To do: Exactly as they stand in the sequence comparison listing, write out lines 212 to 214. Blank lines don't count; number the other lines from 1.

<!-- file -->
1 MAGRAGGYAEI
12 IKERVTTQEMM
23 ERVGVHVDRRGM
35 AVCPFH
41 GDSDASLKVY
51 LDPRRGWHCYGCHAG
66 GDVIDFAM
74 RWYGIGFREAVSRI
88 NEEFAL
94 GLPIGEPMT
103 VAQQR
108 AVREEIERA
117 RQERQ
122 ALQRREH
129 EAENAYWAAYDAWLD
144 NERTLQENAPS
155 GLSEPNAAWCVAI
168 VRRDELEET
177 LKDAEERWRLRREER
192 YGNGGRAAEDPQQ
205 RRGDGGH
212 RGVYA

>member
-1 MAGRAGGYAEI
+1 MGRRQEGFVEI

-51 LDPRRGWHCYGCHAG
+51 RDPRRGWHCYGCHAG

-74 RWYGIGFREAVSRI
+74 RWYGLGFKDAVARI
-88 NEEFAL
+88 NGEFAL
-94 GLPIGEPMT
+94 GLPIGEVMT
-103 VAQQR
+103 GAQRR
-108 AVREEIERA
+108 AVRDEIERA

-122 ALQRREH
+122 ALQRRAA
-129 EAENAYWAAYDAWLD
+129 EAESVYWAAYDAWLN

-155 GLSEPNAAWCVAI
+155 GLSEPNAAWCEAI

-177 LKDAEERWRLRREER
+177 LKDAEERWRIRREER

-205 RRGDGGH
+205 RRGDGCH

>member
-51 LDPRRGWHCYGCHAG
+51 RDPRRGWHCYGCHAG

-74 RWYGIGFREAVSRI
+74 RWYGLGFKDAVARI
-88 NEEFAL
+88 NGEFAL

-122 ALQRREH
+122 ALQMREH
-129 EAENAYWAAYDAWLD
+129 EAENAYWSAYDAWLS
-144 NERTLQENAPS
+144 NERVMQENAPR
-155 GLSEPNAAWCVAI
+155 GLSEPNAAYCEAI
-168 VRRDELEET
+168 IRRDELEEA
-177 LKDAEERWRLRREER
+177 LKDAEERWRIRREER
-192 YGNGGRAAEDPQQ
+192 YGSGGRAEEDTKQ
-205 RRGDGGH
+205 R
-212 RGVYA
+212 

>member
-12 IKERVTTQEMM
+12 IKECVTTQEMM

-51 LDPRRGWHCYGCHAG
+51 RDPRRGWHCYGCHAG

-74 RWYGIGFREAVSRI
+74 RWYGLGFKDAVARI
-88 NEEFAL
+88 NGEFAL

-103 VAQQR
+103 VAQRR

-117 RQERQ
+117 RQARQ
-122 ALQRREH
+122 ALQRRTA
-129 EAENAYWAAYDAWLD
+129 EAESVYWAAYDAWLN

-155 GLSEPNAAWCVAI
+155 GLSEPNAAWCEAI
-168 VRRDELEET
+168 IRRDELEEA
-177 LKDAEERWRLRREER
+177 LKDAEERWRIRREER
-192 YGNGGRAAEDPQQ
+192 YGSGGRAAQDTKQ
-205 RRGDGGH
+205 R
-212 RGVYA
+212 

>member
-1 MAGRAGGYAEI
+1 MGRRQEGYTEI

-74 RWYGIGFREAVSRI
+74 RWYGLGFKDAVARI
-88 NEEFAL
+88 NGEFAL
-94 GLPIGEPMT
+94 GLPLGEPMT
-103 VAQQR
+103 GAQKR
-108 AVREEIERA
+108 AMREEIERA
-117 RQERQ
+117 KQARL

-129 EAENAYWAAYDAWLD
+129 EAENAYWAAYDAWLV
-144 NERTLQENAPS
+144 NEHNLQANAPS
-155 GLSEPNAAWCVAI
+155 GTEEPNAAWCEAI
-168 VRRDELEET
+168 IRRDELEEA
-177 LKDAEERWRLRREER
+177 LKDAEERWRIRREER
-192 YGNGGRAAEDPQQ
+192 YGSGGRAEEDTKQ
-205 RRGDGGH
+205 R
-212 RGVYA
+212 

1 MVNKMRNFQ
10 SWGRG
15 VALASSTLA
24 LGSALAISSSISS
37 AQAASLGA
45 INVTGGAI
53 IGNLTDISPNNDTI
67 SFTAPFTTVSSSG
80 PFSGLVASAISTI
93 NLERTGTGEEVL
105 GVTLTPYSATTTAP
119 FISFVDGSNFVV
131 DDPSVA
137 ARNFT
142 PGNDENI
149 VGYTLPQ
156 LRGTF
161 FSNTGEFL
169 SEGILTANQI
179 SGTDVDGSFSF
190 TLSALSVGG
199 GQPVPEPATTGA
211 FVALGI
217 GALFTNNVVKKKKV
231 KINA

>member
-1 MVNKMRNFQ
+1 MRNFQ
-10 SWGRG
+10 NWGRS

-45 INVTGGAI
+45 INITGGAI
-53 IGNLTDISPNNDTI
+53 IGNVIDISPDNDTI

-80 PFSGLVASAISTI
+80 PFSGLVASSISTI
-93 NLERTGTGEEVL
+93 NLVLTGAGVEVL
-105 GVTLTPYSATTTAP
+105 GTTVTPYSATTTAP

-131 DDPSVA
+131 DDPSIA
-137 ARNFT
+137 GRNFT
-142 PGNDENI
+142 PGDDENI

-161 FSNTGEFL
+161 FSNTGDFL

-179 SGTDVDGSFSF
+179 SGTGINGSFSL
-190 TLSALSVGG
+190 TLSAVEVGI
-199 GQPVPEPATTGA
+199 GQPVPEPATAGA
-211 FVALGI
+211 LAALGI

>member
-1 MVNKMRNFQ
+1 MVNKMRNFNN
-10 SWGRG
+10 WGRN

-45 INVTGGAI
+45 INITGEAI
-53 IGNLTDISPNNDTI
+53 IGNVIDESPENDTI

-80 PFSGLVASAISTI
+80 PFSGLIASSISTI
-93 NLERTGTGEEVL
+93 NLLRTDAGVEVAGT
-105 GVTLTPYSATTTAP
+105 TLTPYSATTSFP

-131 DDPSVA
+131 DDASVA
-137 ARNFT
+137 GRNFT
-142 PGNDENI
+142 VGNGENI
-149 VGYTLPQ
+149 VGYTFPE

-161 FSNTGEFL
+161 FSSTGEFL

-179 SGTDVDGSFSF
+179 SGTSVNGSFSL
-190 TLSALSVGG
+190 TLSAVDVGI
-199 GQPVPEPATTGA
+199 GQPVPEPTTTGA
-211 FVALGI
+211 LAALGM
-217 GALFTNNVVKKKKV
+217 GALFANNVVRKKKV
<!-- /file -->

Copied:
-161 FSNTGEFL
+161 FSSTGEFL

-179 SGTDVDGSFSF